City tours are often a compilation of the most famous, the biggest, most historic, most beautiful—but they seldom address the history of how they got that way unless it involves some colorfully bloody legend. But a new walking tour of Barcelona takes a different tack: exploring the slave-generated wealth that paid for many of the famous sights.
According to historian Oriol López “Es una memoria incómoda – an uncomfortable memory...It’s not taught in schools here and it’s still not something some those in authority want to look at.” López's organization, the European Observatory of Memories, created the tour, which focuses on slavery.
Along the way, it points out that perhaps 10% of the population in medieval times were slaves, and that in the 19th century, much of the new wealth that built Barcelona's moderniste masterpieces came from families whose members had made fortunes from slavery in Cuba and other areas and brought the money home. That includes the Guell family, responsible for several of Gaudi's projects.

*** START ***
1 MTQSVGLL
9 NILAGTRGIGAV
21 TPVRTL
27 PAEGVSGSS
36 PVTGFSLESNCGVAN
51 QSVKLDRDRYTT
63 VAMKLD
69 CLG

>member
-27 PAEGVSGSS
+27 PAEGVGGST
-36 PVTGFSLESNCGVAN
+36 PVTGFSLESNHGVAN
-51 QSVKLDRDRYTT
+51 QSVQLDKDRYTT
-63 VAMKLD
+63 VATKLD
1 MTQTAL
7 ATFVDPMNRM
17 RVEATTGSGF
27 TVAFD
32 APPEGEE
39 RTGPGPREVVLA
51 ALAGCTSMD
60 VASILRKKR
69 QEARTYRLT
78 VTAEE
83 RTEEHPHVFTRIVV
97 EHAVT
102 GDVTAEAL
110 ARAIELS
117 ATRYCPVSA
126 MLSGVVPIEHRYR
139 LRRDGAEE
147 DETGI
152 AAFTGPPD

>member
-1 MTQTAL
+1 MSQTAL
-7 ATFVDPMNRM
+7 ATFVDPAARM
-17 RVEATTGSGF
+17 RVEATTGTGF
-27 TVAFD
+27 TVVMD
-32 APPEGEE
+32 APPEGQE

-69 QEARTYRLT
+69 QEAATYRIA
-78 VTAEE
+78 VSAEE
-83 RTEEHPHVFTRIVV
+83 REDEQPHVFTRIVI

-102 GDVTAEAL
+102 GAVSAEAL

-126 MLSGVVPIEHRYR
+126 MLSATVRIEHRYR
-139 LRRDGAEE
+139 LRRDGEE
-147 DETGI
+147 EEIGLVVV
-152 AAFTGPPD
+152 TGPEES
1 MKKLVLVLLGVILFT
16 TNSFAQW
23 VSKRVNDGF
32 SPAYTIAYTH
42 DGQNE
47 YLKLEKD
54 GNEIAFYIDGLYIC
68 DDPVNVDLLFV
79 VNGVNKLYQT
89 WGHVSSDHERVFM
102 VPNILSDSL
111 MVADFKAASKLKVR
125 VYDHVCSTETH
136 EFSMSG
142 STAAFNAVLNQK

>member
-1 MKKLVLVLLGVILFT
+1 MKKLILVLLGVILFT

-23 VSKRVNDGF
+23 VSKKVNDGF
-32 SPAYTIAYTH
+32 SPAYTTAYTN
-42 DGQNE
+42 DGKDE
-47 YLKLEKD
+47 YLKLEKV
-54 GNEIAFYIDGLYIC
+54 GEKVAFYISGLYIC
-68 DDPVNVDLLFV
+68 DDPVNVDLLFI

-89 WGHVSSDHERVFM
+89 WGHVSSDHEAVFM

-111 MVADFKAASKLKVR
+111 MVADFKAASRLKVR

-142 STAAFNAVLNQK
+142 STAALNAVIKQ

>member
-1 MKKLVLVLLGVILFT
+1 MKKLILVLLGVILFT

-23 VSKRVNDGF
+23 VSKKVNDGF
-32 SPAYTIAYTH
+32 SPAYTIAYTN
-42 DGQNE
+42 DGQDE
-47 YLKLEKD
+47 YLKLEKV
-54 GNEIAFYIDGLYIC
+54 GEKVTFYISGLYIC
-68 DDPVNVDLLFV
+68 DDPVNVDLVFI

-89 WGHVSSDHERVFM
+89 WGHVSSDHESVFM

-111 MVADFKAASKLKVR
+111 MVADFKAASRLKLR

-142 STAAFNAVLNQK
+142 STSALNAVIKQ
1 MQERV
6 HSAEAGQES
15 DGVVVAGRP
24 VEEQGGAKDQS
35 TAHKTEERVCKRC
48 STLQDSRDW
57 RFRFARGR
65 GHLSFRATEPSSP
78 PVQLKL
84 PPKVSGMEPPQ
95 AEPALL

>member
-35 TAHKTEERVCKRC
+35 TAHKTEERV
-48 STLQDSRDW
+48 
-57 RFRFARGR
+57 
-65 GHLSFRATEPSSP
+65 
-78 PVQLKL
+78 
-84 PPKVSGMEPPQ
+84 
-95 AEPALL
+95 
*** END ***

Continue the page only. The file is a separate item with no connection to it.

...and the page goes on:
Of course, Barcelona is far from the only city whose growth and wealth came through slave-based fortunes. In some places, including Colonial Williamsburg, Liverpool, England and more, there have been serious efforts to explore and explain; in others it's still an "uncomfortable memory."
Photo: In Parc Guell, one of Gaudi's masterpieces.
For more details on this topic, from The Guardian (UK), click HERE